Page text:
The former chief of Korea Development Bank (KDB) was summoned by the prosecution on 19 September 2016 in the corruption probe into Daewoo Shipbuilding and Marine Engineering (DSME). Kang Man-soo, the first finance minister of the preceding Lee Myung-bak administration arrived at the prosecutors' office. He denied his charges, saying that he didn't do anything shameful while serving as a public official. "I believe the prosecution will sort out the misunderstandings." While heading the largest shareholder and creditor to the ailing DSME, Kang is suspected of pressuring the shipbuilder into investing in a biotech firm owned by an acquaintance. Daewoo invested four-point-four billion won in the company over two years in 2012 and 2013, but suspended the investment after Kang's retirement. Kang is also suspected of helping Hansung Enterprise receive a large sum of loans from KDB. The head of Hansung is Kang's high school classmate Lim Woo-kun.
Financial Services Commission Chairman Lim Jong-ryong said 27 December 2016 Daewoo Shipbuilding and Marine Engineering needed to keep its competitive edge as one of the world's best shipbuilders. Although the country's top three shipyards are undergoing restucturing and downsizing at the moment, Chairman Lim stressed that rather than dissolving DSME, the priority should be keeping the company solid.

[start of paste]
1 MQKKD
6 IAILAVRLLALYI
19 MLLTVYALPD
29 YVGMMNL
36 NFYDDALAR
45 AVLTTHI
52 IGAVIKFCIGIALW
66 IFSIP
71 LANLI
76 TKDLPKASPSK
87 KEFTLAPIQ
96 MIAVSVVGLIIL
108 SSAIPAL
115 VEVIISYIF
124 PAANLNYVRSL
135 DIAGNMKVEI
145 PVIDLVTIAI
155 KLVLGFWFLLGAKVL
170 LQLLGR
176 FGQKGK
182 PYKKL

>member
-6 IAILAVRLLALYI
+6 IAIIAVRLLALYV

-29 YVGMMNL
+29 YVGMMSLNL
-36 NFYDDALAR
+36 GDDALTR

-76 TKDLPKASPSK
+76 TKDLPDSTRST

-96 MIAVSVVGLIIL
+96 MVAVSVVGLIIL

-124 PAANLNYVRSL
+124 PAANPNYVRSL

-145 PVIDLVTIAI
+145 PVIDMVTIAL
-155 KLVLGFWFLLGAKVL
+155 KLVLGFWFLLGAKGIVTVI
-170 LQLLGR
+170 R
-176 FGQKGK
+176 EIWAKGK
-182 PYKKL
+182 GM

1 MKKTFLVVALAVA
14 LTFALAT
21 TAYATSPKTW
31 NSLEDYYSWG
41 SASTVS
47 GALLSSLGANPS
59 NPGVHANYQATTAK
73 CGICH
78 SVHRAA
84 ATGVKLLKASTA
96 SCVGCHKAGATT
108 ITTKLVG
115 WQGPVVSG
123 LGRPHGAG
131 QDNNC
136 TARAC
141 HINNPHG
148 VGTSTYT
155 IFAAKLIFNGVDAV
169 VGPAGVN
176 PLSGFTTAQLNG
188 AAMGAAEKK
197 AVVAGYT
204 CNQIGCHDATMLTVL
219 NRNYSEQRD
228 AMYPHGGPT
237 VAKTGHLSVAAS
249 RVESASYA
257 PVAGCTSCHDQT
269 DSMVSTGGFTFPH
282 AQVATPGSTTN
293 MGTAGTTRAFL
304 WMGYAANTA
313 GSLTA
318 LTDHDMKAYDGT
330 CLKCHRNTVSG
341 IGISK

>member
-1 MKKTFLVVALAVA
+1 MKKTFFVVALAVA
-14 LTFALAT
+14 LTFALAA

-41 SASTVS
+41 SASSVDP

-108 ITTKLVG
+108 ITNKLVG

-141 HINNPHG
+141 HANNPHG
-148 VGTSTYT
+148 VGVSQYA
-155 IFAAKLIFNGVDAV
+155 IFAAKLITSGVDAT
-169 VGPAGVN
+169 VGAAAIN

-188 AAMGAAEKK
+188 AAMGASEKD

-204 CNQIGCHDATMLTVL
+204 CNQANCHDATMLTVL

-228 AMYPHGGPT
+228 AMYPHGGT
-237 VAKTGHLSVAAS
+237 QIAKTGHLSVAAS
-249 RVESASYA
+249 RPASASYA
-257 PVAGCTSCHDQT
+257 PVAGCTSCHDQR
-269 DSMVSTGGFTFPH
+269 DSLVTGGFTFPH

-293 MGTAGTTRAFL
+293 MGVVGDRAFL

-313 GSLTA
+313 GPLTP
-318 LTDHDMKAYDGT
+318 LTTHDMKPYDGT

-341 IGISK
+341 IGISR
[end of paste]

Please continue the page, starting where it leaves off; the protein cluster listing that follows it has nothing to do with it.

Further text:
Lim said it would be a huge loss to give up on such a strong business, adding the government will support the shipbuilder in finding ways to save itself. He vowed to keep the company's research and development personnel even if it becomes necessary to cut employees adding that if DSME has to give up first place to its competitors, it would be only a matter of time before the nation's shipbuilding industry would collapse.
Regarding the shipping industry, Lim said Hanjin Shipping applying for bankruptcy protection, as happened in August 2016, was unavoidable, because it was unclear when the shipping industry would be able to see a recovery. The FSC under Lim’s leadership had been criticized for leaving Hanjin, once the country's biggest shipping firm, to file for court receivership without due financial help.